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Story: Kite
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Story: Crime & Punishment
THE KITE

For my son, George Sunil Sammy.  One day you'll be a wonderful dad!

kite2.jpeg

I wanted to make a real kite.  The bigger boys in school made real kites and would show off on the weekend how high they could fly, and how pretty they were.  We little ones had to be content with a page pulled out of our copy-books, folded and torn to make a little "chicky-chong".  Then we would run up and down the playground, with the chicky-chong flying just a foot behind our shoulder.  You couldn't be really proud of that.  And if Miss found out that you had pulled a page out of our copy-book, it was licks for sure.

I told my father that I wanted to make a kite.  He offered to buy one for me.

"They does sell them on the highway," he said.  "I will buy one when I coming home."

 "No," I said.  "I want to make a kite.  I want it to be mine."

My father kept offering the bought kite, but I refused.  Then I gave up.

*** +++ *** +++ ***

But one Friday, he surprised me.  He came home with a bag from a stationery store in Port of Spain, and announced that we would visit Ajah that weekend.  With a grin, he asked what I thought was in the bag.  I didn't know.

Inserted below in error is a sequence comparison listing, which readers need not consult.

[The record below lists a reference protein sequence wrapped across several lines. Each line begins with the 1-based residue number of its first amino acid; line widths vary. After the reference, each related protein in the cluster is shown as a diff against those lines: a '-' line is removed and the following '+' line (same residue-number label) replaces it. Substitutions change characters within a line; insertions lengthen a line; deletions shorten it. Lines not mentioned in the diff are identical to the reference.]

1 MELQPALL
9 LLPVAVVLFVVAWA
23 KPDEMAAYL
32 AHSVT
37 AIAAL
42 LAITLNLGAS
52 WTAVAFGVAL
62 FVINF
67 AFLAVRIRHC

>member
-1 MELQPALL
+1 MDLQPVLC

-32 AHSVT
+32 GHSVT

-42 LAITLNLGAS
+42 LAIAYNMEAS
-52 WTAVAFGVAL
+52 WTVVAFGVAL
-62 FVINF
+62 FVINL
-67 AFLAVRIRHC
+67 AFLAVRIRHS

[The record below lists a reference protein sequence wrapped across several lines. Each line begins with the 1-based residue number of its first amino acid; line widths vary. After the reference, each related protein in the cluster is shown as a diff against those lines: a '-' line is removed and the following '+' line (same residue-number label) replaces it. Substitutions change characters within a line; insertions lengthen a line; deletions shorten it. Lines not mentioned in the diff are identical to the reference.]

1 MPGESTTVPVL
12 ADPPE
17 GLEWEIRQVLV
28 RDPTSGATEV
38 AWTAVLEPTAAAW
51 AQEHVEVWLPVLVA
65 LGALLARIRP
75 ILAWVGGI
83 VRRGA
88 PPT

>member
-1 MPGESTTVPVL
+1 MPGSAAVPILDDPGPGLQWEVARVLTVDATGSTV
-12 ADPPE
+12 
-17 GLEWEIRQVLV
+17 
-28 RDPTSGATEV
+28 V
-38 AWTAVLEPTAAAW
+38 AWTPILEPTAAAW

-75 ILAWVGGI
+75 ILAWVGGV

"Kite paper, boy.  And string.  And some glue in a bottle."

I knew then that I would get to make my kite.  So I didn't complain when I had to sit and listen to the talk about how in the old days we would have had to boil gum arabic or starch to make the glue, and how easy things was these days, and how I should be glad to live in modern times.  Then my mother said that gum arabic woulda really stink up the house, so I was glad for that.

*** +++ *** +++ ***

 Ajah was happy to see us, and happier still when my father told him what we were there for.   

"Make a kite?  You couldn't make it for the boy?  You couldn't make it?"

I hadn't thought of that, but when I looked at my fathers face, I knew it was true. 

"The thing is'" said my father "people does make a anyhow kite, and then vex with the kite when that kite wouldn't fly good."

But Ajah could make a good kite, I was sure.  Otherwise, why did my father bring us here?

*** +++ *** +++ ***

First, Ajah sent me for the cocoyea broom.  I was confused.  The open space below the house had already been swept clean.  And you mustn't sweep and raise dust when people came to visit.  Even I knew that.  But I got the broom, and Ajah pulled out three-four cocoyea from it.  Then I watched in fascination as he took a length of thread and made a bow.  But this cocoyea bow would never shoot tiny arrows.  Ajah's old, stiff fingers carefully tied a length of cocoyea across the bow, and then he had the frame of the kite.

Now, I could help. 

"Tie a knot here, boy.  Tie it tight."

"Put your finger here and hold this down.  I will fold the paper". 

"Put a drop of glue here.  Look, you get glue on your finger!  Don't mind  - but don't get it in your hair.  That go be trouble."

*** +++ *** +++ ***